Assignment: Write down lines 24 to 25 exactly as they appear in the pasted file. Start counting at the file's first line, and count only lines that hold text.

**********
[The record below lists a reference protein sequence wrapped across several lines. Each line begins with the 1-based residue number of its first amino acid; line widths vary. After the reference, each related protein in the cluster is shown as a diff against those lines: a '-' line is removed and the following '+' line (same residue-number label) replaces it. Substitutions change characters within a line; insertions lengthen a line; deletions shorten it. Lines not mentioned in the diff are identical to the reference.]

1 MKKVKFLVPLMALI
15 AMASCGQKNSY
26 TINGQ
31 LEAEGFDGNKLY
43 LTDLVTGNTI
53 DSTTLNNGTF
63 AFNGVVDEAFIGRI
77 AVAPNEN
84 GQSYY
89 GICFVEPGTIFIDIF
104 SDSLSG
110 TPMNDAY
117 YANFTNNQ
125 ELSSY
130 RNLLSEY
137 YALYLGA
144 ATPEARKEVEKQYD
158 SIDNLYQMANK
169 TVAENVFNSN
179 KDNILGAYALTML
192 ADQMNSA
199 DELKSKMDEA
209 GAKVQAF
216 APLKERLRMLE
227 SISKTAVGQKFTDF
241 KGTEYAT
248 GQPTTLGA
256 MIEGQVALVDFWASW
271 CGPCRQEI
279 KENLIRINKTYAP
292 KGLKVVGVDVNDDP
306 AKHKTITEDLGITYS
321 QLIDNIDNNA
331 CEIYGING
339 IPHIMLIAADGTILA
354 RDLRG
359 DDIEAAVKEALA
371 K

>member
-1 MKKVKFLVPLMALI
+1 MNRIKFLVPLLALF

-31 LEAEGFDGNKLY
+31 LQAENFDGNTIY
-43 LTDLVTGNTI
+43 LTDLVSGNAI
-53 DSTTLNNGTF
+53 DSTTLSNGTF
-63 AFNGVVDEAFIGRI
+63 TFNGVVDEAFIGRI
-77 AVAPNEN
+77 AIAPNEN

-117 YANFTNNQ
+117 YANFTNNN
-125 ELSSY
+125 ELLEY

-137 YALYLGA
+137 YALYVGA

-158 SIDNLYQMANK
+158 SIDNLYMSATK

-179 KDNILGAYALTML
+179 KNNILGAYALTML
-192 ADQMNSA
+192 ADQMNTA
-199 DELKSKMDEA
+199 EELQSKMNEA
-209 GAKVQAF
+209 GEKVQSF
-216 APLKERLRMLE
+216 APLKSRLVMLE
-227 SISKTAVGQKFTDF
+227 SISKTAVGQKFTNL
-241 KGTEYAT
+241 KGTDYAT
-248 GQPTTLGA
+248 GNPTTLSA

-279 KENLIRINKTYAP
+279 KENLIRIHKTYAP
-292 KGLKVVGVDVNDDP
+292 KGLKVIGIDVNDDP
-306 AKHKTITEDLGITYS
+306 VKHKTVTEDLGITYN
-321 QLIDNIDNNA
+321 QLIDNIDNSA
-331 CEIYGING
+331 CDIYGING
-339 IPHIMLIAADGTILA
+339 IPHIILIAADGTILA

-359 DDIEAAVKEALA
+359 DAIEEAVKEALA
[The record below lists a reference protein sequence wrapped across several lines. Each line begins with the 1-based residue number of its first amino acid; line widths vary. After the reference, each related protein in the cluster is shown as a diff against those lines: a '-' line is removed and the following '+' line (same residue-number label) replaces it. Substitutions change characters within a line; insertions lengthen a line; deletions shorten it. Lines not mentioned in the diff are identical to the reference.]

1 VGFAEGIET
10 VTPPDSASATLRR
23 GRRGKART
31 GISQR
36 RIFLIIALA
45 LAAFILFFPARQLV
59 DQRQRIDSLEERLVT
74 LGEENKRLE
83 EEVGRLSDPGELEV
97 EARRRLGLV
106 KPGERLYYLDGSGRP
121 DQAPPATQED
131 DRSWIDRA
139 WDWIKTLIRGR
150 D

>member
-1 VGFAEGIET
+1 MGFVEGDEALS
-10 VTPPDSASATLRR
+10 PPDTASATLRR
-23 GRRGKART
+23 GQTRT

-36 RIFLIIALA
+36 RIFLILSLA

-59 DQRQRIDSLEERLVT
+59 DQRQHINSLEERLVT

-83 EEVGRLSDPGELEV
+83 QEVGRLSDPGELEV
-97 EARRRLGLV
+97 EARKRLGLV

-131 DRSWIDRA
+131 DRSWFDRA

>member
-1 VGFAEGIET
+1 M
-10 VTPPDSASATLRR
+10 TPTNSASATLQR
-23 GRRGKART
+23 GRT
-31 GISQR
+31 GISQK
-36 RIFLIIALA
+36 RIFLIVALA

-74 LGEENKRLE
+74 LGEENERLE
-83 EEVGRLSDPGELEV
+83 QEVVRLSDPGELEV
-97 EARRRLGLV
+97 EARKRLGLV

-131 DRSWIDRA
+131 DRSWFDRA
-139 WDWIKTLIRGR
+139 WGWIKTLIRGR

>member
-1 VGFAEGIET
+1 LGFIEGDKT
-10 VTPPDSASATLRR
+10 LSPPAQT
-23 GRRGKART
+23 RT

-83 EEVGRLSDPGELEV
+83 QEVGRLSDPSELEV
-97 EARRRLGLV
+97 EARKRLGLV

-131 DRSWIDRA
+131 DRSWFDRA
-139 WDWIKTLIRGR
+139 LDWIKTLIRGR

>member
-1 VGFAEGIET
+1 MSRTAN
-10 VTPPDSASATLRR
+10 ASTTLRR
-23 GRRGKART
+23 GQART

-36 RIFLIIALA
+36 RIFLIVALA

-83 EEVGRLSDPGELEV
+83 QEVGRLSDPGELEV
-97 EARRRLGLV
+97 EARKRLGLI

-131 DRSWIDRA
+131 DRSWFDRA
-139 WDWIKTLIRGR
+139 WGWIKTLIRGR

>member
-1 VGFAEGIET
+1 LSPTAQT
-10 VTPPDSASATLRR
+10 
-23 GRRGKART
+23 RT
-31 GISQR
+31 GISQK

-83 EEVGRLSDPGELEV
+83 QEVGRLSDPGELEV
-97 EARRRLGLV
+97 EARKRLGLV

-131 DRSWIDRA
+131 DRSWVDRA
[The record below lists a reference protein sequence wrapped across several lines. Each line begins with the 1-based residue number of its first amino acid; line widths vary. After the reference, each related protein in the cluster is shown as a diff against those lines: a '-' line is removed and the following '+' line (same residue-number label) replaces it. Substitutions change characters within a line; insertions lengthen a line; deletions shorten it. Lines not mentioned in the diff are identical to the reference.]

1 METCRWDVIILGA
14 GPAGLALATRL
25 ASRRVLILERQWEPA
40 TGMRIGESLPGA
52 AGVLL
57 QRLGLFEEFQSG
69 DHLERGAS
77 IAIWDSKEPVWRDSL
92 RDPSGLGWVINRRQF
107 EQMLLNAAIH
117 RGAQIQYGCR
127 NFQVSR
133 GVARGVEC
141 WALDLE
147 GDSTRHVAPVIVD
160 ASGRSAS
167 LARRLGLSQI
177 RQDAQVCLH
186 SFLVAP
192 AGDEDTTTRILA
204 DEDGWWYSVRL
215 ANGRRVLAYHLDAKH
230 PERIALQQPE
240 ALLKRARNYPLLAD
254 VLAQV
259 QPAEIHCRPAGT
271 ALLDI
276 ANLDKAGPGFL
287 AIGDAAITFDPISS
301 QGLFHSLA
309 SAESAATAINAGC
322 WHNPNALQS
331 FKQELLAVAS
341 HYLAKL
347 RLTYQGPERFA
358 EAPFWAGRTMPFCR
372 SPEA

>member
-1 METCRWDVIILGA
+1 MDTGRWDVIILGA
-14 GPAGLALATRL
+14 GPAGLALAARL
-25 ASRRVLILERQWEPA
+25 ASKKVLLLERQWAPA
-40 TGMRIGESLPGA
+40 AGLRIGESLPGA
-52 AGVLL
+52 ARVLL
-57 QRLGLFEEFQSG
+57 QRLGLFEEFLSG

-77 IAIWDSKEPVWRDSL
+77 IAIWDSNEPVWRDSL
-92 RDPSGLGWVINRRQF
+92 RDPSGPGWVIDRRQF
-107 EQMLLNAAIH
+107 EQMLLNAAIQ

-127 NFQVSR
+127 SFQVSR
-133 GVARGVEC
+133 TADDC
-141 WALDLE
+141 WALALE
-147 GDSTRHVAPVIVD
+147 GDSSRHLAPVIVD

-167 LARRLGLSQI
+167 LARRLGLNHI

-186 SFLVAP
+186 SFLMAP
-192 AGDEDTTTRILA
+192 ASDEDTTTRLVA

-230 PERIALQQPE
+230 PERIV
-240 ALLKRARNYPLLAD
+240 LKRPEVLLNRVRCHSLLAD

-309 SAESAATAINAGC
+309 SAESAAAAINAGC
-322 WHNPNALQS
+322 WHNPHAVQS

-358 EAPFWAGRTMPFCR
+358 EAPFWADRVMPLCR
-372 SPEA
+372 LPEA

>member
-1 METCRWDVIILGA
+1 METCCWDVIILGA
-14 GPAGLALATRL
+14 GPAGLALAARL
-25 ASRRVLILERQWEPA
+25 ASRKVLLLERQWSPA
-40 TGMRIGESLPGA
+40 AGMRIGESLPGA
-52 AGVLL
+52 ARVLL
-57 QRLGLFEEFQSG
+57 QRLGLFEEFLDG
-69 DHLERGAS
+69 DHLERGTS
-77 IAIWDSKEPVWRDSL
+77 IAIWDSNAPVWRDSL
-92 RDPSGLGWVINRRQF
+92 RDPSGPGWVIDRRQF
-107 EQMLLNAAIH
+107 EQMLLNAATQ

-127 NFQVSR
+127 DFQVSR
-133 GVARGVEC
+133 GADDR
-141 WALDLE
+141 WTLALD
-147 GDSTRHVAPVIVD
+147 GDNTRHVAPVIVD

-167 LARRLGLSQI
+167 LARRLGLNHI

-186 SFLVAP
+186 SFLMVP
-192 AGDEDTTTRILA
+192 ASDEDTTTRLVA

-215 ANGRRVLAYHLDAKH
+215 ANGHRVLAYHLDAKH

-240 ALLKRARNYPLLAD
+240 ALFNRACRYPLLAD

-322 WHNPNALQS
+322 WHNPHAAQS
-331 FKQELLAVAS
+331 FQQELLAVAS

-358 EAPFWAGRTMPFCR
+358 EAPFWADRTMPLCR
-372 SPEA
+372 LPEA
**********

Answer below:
209 GAKVQAF
216 APLKERLRMLE